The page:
To say that Octave Rouege is busy is an understatement.
The Greenfield transplant from Mississippi works full time, participates 12 to 16 hours each week with a local nonprofit and is working toward his Master of Business Administration degree from Lakeland College through its center in West Allis.
“So when it comes to actually studying, I have to do it at very odd times,” Rouege said. “Sometimes it’s at night. Sometimes it’s early in the morning before work. Sometimes at lunch.”
Rouege said his workload is alleviated by Lakeland’s adult education program through the college’s BlendEd feature.
“I don’t think I’d be able to do it without BlendEd,” Rouege said. “With my full-time schedule, (BlendEd) does come in handy to be able to study on the fly.”
It’s that flexibility that has students like Rouege excited. Lakeland is expanding its BlendEd feature this spring with several new ways to take a class.
Lakeland launched BlendEd in 2005 with classes that allowed students to seamlessly transition from week to week between the traditional classroom and online. Now, the college has developed three more ways for students to take classes.
“We have yet to find a program that provides students with this much flexibility within a single class,” said Zach Voelz, vice president for Lakeland’s Evening, Weekend and Online program. “Many colleges and universities around the country offer students different pieces of our program.”
Lakeland also centers in Chippewa Falls, Green Bay, Madison, Neenah, Sheboygan and Wisconsin Rapids. This fall, approximately 2,850 students were taking classes.
Voelz said the push for more options has come from students like Rouege who are shopping the higher education market for programs that don’t require major lifestyle changes.
“Working adults want quality academic programs offered in flexible formats,” Voelz said. “It is forcing higher education to be creative in the ways we make classes available to students.”
Lakeland piloted the expanded BlendEd in the spring of 2013, and Voelz said feedback from students has been overwhelmingly positive.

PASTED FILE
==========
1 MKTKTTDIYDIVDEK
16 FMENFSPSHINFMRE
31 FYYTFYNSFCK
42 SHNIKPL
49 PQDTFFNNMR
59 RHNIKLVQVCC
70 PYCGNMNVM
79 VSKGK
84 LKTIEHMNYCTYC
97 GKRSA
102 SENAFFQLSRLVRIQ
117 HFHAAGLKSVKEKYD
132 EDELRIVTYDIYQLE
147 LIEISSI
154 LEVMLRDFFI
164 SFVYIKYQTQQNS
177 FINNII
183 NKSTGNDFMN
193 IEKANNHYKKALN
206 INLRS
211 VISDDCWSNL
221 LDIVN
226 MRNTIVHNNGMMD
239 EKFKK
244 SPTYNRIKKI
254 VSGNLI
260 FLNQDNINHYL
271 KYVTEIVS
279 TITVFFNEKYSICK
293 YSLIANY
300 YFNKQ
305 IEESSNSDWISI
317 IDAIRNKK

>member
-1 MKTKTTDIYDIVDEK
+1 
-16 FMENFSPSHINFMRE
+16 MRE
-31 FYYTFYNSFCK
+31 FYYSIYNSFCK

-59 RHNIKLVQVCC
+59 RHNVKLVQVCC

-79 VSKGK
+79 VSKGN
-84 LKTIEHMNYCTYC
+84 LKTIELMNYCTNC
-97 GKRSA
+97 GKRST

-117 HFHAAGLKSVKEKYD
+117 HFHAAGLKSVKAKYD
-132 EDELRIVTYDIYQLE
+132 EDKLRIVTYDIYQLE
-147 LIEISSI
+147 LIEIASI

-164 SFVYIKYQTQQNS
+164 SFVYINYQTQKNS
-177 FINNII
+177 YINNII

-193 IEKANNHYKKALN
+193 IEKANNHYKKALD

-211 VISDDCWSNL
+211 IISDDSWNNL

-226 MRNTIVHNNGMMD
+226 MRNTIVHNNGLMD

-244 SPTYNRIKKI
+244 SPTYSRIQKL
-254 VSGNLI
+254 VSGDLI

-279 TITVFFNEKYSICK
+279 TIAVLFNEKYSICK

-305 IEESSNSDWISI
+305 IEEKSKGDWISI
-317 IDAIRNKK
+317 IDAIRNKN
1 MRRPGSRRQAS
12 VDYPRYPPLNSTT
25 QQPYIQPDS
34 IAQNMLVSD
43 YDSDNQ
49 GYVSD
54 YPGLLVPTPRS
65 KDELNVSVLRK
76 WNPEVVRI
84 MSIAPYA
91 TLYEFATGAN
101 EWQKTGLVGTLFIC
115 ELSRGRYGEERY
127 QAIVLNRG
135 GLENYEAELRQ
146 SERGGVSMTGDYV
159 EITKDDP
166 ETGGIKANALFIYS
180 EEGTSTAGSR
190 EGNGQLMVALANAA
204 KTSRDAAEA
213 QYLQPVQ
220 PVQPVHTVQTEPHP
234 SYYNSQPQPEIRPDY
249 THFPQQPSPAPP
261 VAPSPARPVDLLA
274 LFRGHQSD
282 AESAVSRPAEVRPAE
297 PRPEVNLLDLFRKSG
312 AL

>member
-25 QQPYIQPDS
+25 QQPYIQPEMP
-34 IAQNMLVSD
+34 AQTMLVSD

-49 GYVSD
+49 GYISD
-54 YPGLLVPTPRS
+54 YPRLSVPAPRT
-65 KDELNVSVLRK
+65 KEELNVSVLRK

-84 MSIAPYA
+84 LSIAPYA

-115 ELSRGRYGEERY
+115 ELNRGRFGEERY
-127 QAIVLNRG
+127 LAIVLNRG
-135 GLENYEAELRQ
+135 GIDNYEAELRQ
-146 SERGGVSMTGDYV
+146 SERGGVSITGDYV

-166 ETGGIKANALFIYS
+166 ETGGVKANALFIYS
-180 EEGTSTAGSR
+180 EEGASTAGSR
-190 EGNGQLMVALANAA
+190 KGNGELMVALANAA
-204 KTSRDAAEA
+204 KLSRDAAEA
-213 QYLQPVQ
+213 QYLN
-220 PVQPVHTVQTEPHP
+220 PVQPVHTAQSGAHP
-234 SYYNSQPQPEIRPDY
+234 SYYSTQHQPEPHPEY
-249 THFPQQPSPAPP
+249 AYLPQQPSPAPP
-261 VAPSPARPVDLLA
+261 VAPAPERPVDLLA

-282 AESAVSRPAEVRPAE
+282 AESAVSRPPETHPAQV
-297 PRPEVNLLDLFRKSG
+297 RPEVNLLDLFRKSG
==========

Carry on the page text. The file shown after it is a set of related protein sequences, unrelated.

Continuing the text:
“Many students really love the opportunity to attend a live class without having to leave home,” Voelz said. “We heard from students who had time to have dinner with their family, then logon to class without having to travel.”
Voelz said he often shares two student stories when discussing BlendEd with prospective students:
• A Lakeland graduate student who travels regularly for his job (he is a pilot for a major manufacturer) loves the ability to log in to a live course from his hotel room.
• Another graduate student was admitted to the hospital unexpectedly during the middle of a term. He didn’t want to miss class, however, so he logged in to a live class from his hospital bed.
Voelz said students also like getting live, online access to classes that, in the past, might have been only offered at a center in another part of the state. “Our new features are stripping away the geographic barrier for students,” Voelz said. “Students have said the savings in time and money was much appreciated.”
Count Rouege as being appreciative.
“If it’s a snowy day in Milwaukee, sometimes you just have to stay home and learn your lesson online,” he said. “If the weather’s nice and you feel like getting out and talking to other people, it’s really nice to be able to go to class.
“I love it. It’s very flexible with my full-time schedule,” he said.
Lakeland’s entrée into programming for working adults began in 1978 with the creation of its Lifelong Learning Program, the state’s first evening degree-completion program for working adults. Lakeland created one of the nation’s first complete online degree programs in 1998.
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